OMA in the News
Getting a Jump Start on College
New Willamette University students are introduced to the campus and each other during the annual Opening Days orientation program. But for some students, that's not enough. They want to make new friends in a smaller environment, get to know Willamette in a more intimate way, learn more about the community where they will live for the next four years.
It's your life. Lead it.
Artise Burton, a 2004 sociology graduate from Tacoma, Wash., knows what a difference Willamette can make. When he arrived on campus, he dreamed of shaking things up as CEO of a Fortune 500 company. But his goals changed when he began volunteering at a local elementary school down the street.
Journey to Herself
Amber Simonton carefully splits the narrow green chili down the center. She gently scrapes out the seeds and dices the chili into fine pieces. The chili's juice makes her eyes water and her hands tingle. She's making homemade salsa, something she's never done before.
Student to Attend National Leadership Institute
Anna Kwan '07 was born and raised in Salem, but her family is Chinese, so she grew up learning Chinese culture and speaking Cantonese and English. Yet when she studied in Beijing this past academic year, she was surprised at people's reaction to her.
Scholarship Winner Aspires to Help Her People
When Nurnigar "Noonie" Sawir '09 thinks about her future, she returns to her roots. Sawir grew up in Idaho, but her family comes from Urumqi, China. While most Americans have never heard of her people, there are about 8 to 10 million Uighur in the world.
Willamette Student Earns Doctoral Fellowship for Plant Research
How can crops survive and still be productive in countries with harsh, warm climates? Or if global warming does occur, what will happen to plants struggling to grow in hotter temperatures? These are the questions Malia Dong '06 has been asking during her time studying biology at Willamette.
Sienna Houtte: A Roaming Spirit
Sienna Houtte '06 has a roaming spirit, one that took her to many foreign lands during her childhood and continues to guide her as an adult. She has lived on a boat in the Bahamas, studied at a university in Japan, and now, through a national grant from the Fulbright Program for U.S. Students, she will teach English to children in Taiwan.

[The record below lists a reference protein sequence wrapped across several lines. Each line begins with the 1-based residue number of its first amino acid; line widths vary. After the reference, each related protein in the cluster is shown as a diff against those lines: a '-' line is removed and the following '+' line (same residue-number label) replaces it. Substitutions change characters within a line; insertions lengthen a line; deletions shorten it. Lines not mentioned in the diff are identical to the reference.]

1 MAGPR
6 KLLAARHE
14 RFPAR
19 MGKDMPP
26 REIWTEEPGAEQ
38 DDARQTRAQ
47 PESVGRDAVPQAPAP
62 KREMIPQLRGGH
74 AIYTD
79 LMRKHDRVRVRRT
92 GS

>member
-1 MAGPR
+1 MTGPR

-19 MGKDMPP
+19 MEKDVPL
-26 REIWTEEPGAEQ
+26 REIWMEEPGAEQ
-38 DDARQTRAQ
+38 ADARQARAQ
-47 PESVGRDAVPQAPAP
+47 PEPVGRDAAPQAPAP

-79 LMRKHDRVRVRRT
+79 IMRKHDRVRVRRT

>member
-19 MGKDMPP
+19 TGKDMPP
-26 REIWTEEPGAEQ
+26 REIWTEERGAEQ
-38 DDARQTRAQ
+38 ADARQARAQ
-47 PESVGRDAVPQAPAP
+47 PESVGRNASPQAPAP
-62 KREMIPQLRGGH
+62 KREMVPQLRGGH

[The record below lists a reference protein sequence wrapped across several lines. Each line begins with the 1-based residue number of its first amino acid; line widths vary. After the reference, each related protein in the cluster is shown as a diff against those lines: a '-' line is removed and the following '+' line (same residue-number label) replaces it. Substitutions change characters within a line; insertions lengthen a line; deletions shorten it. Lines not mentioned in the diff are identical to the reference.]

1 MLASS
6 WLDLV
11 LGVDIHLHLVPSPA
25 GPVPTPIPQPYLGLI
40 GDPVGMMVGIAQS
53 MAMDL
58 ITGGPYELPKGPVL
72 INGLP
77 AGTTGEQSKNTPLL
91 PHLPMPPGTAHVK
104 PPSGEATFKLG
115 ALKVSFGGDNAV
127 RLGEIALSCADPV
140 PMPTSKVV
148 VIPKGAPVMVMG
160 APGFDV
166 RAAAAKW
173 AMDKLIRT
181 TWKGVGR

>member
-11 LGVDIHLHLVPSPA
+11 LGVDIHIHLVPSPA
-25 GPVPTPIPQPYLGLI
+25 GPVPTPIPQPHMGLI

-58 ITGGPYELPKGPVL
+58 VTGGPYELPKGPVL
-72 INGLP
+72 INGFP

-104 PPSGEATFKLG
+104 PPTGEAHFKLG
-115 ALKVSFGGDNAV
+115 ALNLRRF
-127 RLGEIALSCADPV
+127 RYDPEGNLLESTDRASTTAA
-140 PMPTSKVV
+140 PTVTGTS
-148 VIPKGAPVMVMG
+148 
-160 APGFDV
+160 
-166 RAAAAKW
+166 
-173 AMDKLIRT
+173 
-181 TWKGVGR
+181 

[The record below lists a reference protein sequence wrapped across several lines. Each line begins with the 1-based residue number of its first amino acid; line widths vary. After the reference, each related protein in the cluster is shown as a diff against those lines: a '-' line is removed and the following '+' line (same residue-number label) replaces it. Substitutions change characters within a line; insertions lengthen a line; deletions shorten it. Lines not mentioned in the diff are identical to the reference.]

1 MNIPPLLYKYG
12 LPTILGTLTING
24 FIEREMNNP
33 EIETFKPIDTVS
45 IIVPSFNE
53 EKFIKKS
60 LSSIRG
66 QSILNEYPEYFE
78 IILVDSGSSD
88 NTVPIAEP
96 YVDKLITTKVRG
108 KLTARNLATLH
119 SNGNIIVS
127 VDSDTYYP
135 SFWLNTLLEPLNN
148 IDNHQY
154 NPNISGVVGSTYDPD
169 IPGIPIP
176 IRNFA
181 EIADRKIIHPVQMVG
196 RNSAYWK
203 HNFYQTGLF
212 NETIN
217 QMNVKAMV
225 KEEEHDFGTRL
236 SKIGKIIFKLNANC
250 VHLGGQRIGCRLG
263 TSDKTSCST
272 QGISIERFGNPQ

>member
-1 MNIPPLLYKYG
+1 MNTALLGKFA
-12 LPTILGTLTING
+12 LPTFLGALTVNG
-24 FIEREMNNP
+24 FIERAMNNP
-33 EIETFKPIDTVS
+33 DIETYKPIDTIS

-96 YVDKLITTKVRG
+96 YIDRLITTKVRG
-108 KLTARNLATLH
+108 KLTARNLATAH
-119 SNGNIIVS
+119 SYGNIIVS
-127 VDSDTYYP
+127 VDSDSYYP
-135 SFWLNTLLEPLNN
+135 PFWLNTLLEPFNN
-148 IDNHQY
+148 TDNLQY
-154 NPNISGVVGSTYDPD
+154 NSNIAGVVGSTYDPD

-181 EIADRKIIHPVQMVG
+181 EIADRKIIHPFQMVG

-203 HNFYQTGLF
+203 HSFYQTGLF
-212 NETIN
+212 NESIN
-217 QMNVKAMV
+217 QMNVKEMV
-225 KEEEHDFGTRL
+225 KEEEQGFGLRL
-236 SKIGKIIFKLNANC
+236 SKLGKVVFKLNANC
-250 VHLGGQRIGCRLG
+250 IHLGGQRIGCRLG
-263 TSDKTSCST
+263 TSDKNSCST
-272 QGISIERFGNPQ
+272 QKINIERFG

Jade Snow: Dancing with Spirit
When Jade Snow '08 began dancing hula at age five, it was all fun and games. She never dreamed it would bring her a second family, an understanding of Hawaiian history and a sense of spiritual fulfillment.
Kelsey Soma: Be accomplished.
"If you come to Willamette, you don't just go to your classes and go back to your residence hall," says Kelsey Soma '05, a senior psychology major from Honolulu, Hawaii. "There are so many things you're going to want to dive into. The opportunities are endless."
Sled Dog Girl
A cacophony of 100 barking sled dogs is the first thing you hear when you approach Cali King's '07 Alaskan home. The spacious cabin, hand built by her Iditarod champion dad, Jeff King, is nestled in the woods a mile off the highway, a stone's throw from Denali National Park.
Gilman Scholar Gains International Perspective
What do young people in foreign countries like Switzerland think about Americans? How do they feel about our culture, our politics and our foreign policy? These are some of the questions that Lopaka Purdy '05, winner of a 2003 Gilman Scholarship, wants to answer in a documentary film he's planning to make during his year-long study at the L' University de Lausanne in Lausanne, Switzerland. Purdy, a junior from Hawaii majoring in French at Willamette University, says he chose Switzerland because he hopes one day to work in the Olympic movement.
Two Willamette Students Win Prestigious Udall Scholarships
Helena (Lena) Hoffman from Anchorage, AK, and Jenelle Woodlief from Coos Bay, OR, have been named recipients of the Morris K. Udall Scholarship, which honors Congressman Udall's legacy of public service. The Willamette University students are two of only 80 undergraduates nationwide to receive these scholarships awarded to outstanding students who have demonstrated the potential to influence issues relating to the environment or to Native American or Native Alaskans who study health care or tribal public policy. The Udall Scholarship provides cash awards of up to $5,000 per student.
Okinawan Dream: Willamette student's ethnic heritage becomes her passion
Most of us remember something our parents made us do that we hated. Maybe it was piano lessons, religion classes, or etiquette training. For Lynn Miyahira, fourth generation Hawaiian and daughter of a long line of proud Okinawans, it was Okinawan dance lessons. That once dreaded cultural obligation has become a passion that's shaping her future.
Finding balance and harmony in his daily life. Scholar, visionary, advocate, father and soon to be ordained into a lay Buddhist order: Rhetoric Professor Nathaniel "Nacho" Cordova wears all of these hats and more. Meditation beads dangle around his wrist, and hanging down upon his chest is a necklace etched with the Chinese symbol for "harmony."